Lake Nockamixon

From Wikipedia, the free encyclopedia - View original article

Lake Nockamixon
NockamixonGeneral.JPG
view of the lake near the boat rentals
LocationBucks County, Pennsylvania
Coordinates40°27′56″N 75°13′16″W / 40.46549°N 75.22099°W / 40.46549; -75.22099Coordinates: 40°27′56″N 75°13′16″W / 40.46549°N 75.22099°W / 40.46549; -75.22099
Typereservoir
Primary inflowsTohickon Creek
Primary outflowsTohickon Creek
Basin countriesUnited States
 
Jump to: navigation, search
Lake Nockamixon
NockamixonGeneral.JPG
view of the lake near the boat rentals
LocationBucks County, Pennsylvania
Coordinates40°27′56″N 75°13′16″W / 40.46549°N 75.22099°W / 40.46549; -75.22099Coordinates: 40°27′56″N 75°13′16″W / 40.46549°N 75.22099°W / 40.46549; -75.22099
Typereservoir
Primary inflowsTohickon Creek
Primary outflowsTohickon Creek
Basin countriesUnited States

Lake Nockamixon is a reservoir in southeastern Pennsylvania, United States, and the largest lake in Bucks County. It is formed by a dam on Tohickon Creek and is the centerpiece of Nockamixon State Park. Swimming is not allowed in the lake, but boating is popular. The park maintains a marina and a boat rental as well as three other boat-launch areas. Fishing is also popular, and common species include striped bass, walleye, pickerel, carp, largemouth and smallmouth bass, muskellunge, and catfish. The water is stained by vegetation and has a very faint current, since the lake is part of the course of Tohickon Creek. It is also fed by two other creeks known as Haycock Run and Three Mile Run.[1]

Lake Nockamixon Marina 2012

In the winter, the water sometimes freezes over, allowing for ice skating and ice fishing. The lake is surrounded by horse trails which provide for hiking as well.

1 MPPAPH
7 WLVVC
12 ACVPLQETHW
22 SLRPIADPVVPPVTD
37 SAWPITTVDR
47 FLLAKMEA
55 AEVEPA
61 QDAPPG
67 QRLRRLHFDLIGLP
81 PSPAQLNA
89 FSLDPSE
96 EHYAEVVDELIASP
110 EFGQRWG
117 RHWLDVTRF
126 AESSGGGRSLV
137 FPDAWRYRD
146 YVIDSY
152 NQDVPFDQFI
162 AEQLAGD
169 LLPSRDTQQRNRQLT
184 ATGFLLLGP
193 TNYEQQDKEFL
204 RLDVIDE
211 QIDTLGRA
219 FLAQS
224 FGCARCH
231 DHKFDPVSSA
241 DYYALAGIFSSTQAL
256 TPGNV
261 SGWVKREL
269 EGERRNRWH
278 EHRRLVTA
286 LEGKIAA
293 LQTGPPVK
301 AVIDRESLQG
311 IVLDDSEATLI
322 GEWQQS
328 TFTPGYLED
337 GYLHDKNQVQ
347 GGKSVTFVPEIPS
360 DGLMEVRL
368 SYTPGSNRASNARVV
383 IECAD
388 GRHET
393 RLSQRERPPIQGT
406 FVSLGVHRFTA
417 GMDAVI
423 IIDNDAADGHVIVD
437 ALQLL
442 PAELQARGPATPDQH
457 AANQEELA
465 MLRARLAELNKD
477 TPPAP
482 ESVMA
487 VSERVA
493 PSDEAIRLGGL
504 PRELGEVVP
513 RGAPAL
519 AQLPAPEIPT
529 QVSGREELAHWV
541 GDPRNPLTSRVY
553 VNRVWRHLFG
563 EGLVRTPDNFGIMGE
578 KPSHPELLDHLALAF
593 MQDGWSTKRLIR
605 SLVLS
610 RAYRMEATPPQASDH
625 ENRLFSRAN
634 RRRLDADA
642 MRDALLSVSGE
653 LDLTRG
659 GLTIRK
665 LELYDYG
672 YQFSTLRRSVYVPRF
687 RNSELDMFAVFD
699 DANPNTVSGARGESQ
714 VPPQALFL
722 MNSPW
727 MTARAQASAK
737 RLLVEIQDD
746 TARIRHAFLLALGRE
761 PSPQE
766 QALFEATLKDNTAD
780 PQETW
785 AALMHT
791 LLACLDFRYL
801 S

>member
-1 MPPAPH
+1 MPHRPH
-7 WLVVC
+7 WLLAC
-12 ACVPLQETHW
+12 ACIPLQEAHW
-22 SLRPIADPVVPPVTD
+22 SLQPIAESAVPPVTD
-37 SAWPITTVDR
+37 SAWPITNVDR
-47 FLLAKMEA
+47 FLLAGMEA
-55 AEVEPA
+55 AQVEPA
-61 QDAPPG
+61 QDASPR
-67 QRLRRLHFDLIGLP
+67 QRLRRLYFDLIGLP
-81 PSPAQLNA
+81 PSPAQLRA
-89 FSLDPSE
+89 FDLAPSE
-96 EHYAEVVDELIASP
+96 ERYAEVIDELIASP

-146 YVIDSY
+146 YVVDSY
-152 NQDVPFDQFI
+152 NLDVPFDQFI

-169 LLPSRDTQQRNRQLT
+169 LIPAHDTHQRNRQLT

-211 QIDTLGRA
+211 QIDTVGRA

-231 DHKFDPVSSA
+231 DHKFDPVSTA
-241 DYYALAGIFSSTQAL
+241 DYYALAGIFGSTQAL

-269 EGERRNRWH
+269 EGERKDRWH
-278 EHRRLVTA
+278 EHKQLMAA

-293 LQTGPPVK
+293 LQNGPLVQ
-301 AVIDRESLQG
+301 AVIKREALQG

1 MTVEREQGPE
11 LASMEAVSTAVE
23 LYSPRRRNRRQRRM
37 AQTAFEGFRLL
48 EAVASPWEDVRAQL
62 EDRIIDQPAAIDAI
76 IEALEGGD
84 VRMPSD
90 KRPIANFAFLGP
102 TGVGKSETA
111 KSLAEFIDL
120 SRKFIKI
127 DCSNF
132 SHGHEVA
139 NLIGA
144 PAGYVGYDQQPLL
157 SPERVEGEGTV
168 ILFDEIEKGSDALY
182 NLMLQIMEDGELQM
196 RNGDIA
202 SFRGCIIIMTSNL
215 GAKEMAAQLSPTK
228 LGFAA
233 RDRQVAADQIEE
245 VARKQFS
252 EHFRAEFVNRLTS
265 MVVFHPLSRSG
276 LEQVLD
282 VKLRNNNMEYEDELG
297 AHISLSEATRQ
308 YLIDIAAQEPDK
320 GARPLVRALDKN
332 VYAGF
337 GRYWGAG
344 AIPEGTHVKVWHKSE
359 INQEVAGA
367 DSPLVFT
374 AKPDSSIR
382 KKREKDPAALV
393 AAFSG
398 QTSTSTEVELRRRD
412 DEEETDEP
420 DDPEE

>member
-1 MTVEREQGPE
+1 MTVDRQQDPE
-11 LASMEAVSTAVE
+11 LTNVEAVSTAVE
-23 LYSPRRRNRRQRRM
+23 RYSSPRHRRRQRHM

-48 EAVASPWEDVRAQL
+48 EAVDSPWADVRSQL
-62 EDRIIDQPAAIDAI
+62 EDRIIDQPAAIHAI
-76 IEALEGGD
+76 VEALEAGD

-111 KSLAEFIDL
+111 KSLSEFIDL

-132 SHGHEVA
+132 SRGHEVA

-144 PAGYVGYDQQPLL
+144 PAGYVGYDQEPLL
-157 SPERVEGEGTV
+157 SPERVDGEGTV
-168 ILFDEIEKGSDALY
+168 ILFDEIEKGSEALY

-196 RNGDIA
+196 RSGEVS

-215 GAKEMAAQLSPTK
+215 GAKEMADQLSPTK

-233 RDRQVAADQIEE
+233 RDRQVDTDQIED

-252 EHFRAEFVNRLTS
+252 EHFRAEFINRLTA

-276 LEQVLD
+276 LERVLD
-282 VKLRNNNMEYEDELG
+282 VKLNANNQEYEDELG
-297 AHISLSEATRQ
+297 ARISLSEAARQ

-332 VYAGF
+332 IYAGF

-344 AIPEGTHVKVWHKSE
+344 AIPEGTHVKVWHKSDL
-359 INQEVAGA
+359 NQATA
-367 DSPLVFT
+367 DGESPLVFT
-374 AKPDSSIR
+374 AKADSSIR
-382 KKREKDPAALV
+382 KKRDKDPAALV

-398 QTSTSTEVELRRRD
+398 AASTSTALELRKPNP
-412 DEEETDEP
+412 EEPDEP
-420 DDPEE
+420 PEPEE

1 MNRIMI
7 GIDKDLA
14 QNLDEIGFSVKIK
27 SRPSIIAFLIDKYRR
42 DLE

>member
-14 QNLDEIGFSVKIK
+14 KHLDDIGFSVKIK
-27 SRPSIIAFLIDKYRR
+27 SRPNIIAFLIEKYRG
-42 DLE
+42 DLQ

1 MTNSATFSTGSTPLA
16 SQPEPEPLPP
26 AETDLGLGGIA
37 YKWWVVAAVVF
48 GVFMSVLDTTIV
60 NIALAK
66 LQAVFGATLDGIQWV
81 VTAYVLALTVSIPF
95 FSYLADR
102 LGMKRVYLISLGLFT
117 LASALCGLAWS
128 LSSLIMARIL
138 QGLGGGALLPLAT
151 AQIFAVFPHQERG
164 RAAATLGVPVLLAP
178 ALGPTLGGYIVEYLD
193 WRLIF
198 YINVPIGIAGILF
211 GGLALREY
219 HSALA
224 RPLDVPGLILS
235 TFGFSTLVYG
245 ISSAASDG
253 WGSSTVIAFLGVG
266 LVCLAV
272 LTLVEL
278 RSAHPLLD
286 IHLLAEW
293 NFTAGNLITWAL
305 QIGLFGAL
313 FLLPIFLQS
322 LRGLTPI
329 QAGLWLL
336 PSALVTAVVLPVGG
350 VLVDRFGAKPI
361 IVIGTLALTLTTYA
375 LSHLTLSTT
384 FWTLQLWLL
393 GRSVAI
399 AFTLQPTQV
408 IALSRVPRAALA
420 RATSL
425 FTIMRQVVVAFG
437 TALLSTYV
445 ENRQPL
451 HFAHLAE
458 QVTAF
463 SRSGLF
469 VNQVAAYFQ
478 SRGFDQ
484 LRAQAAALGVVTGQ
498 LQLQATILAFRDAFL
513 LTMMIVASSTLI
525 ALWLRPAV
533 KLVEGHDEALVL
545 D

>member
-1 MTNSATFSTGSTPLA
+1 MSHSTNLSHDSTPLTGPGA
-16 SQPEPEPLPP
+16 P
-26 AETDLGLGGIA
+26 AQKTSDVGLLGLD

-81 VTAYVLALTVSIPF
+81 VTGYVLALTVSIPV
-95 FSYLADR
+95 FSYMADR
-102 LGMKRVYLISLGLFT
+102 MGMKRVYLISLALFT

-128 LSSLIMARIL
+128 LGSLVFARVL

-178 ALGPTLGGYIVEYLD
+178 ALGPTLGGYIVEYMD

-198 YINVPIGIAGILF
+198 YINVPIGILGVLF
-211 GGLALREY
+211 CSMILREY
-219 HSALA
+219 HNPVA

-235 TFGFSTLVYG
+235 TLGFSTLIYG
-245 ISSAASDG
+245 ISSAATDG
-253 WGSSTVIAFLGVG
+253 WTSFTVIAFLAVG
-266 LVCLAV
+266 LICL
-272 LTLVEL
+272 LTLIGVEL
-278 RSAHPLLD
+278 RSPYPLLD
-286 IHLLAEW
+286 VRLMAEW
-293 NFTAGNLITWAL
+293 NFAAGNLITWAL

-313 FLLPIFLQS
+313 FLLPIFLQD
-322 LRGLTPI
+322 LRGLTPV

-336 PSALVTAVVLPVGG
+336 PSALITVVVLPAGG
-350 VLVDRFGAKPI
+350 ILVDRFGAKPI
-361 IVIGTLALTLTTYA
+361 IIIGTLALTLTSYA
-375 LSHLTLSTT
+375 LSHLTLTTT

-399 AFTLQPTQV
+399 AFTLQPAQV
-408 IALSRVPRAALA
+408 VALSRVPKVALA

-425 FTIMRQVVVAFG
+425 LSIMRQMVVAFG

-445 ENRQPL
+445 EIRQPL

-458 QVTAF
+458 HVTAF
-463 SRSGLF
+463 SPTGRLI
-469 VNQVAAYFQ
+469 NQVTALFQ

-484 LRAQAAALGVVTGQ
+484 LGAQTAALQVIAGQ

Visitors to the lake can stay in one of several cabins, at nearby Weisel Youth Hostel, or at one of the many local private campgrounds.

Water is released from the dam (assuming the reservoir has enough water) on the 3rd full weekend of March and the first full weekend of November to facilitate whitewater paddling on Tohickon Creek. The releases provide enough water to paddle all of the creek, from below the dam to confluence with the Delaware River. The most popular section is the last 3 miles, from Ralph Stover State Park to the Delaware River. Releases are timed to provide sufficient flows in that section from about 9 AM until 4 PM on both Saturday and Sunday. [2] [3]


History[edit]

Tohickon Creek flowing out the dam forming Lake Nockamixon

Creation of the lake was first proposed by the Secretary of the Department of Forests and Water, Dr. Maurice K. Goddard, for recreational uses. It was originally to be called Tohickon Lake, after the creek, but its name was later changed to Nockamixon, meaning "place of soft soil" in the Lenape language. The park today contains several historic Native American sites.

Following its proposal in 1958, the dam was built by the Pennsylvania Department of Forests and Waters. The state park was opened to the public in December 1973.

References[edit]

  1. ^ Official DCNR map of Nockamixon State Park Accessed March 8, 2010.
  2. ^ Nockamixon State Park Accessed May 8, 2012
  3. ^ American Whitewater River Database, Tohickon Creek. Accessed May 8, 2012